How do the new credit card rules affect you?
By Jim Sloan
In recent months Americans in general have been making a determined effort to pay down their credit card debts. Maybe you've been part of this, changing your spending habits, and using your paycheck to pay down your credit card debt along with your student loans. That effort will only be helped by new legislation passed last year to combat some of ham-fisted habits of credit card companies.
How do these new regulations affect you?
New financial regulations to limit customer exposure to fees and rate hikes
New restrictions on credit card companies--and credit card users, for that matter--come from a combination of the 2009 Credit Card Accountability Responsibility and Disclosure Act and new Federal Reserve regulations mandated by the law. The Fed's rules, according to the law, must make sure that late charges and penalties--a major source of taxpayer headache and credit card company income in recent years--are "reasonable and proportional." The rules apply to many types of credit cards, from high interest credit cards to zero balance transfer cards to even the best cash back credit cards.
Just how effective the new law and regulations will be remains to be seen. But as a consumer, it's important for you to keep in mind what your rights are.
Credit cards and credit scores
Some of the new regulations are related to not only to credit cards but also to your credit scores. Here's what you have coming to you:
- Each year you can get a free copy of your credit report from each of the three major credit bureaus--Equifax, Experian and TransUnion--at AnnualCreditReport.com.
- If you get turned down for a mortgage, credit cards, insurance policy or an apartment because of your credit score, or if you're charged a higher premium, you have the right to ask for a copy, for free, of the credit score that did you in. You can then check it against your free FICO credit score to understand what happened.
A new sheriff in town
Your credit card company--as well as your bank, mortgage lender and student loan company--will have to obey rules set out by the new Consumer Financial Protection Bureau. Your auto dealer, however, won't report to the bureau. But retailers will have to follow certain rules, such as:
- Merchants who set a minimum amount for credit card purchases now have the freedom to continue to do so, provided the minimum isn't higher than $10. So learn to carry some cash. The Federal Reserve can raise the minimum if it wants to. Also, the federal government and universities can limit how much you put on your credit card.
- Merchants can provide incentives to people who pay in cash or use a debit card instead of credit cards. Previously, contracts with credit card companies prevented that, even though increasing credit card charges made goods more expensive for everyone. Now when a merchant saves on those credit card charges when you pay with cash, you may get to share in the savings.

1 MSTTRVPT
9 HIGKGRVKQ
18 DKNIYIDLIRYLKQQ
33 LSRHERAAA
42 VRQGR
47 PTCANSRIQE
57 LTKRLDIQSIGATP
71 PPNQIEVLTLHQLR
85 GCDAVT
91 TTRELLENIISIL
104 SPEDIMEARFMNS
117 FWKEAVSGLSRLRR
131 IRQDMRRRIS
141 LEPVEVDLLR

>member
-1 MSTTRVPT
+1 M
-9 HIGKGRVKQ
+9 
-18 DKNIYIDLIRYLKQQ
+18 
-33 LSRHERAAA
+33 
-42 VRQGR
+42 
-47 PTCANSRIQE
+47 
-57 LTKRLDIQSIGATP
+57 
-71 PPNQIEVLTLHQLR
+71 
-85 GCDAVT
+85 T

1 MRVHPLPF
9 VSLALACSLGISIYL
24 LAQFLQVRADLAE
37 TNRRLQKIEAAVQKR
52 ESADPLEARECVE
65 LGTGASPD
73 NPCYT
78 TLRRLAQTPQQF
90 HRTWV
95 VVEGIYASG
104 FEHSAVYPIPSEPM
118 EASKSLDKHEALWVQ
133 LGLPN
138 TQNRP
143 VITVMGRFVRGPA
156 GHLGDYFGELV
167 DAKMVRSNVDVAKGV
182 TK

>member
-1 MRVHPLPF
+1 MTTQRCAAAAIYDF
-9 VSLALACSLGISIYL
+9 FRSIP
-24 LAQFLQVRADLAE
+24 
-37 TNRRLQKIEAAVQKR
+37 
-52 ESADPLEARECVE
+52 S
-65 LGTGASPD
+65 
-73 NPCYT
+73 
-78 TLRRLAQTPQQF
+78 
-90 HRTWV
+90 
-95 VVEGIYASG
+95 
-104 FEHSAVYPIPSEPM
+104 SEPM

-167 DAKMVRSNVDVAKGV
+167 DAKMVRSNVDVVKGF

- Merchants won't be able to charge less for people using one type of credit card than people using another. And they can't give discounts for certain banks that issue debit or credit cards.
Credit card penalties and interest rates
Credit card companies will be on the lookout for new ways to recover the profits they are losing to the new regulations, so you should be on the lookout for them. One example is Alliance Data Systems, which issues private label cards to specialty merchants. Alliance made a lot of money penalizing its customers, so when the new rules went into effect, it announced a $1 monthly surcharge on customers who want to get an account statement by mail.
The start of something big? It's hard to say. But in the meantime, here's what your credit card company can and can't do:
- Credit card companies can't raise interest rates on your account for at least 12 months after the account is opened. After that, a higher rate only applies to your new changes, not an existing balance.
- People who are late on their credit card payments are still going to face some stiff penalties; card companies can still double or even triple your interest rate if you fall behind on payments by as little as two months. They have to give you 45 days notice, however, before raising your rates.
The new rules also bar companies from issuing cards to minors without establishing their ability to pay or getting the co-signature of an adult.
Late fees can no longer exceed the amount of the payment due and can't be higher than $25 in one month unless one of previous six payments was late or the company proves your tardiness cost them the amount they're asking.
Where should you go from here?
If you're just starting out after college in the midst of these regulatory changes, the best advice out there is to live below your means and pay down your credit card debt. Trust me--this temporary sacrifice will save you lots of financial heartache in the future.
Jim Sloan is a free-lance business writer and a higher-education communications specialist. He has worked as a business editor and writer for various newspapers and magazines. He is the author of two books, and his stories have been selected for a number of anthologies. He has a degree in journalism and environmental science from the University of Maine.